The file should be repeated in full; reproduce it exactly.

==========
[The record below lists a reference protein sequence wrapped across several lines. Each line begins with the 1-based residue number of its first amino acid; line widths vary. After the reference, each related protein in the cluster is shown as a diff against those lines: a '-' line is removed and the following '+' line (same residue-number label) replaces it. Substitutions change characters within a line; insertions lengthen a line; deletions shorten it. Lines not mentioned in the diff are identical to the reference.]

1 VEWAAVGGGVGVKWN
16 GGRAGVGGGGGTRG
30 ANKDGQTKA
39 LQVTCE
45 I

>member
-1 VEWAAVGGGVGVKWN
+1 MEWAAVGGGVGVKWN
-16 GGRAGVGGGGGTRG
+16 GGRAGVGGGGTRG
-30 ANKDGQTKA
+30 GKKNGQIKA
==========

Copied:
[The record below lists a reference protein sequence wrapped across several lines. Each line begins with the 1-based residue number of its first amino acid; line widths vary. After the reference, each related protein in the cluster is shown as a diff against those lines: a '-' line is removed and the following '+' line (same residue-number label) replaces it. Substitutions change characters within a line; insertions lengthen a line; deletions shorten it. Lines not mentioned in the diff are identical to the reference.]

1 VEWAAVGGGVGVKWN
16 GGRAGVGGGGGTRG
30 ANKDGQTKA
39 LQVTCE
45 I

>member
-1 VEWAAVGGGVGVKWN
+1 MEWAAVGGGVGVKWN
-16 GGRAGVGGGGGTRG
+16 GGRAGVGGGGTRG
-30 ANKDGQTKA
+30 GKKNGQIKA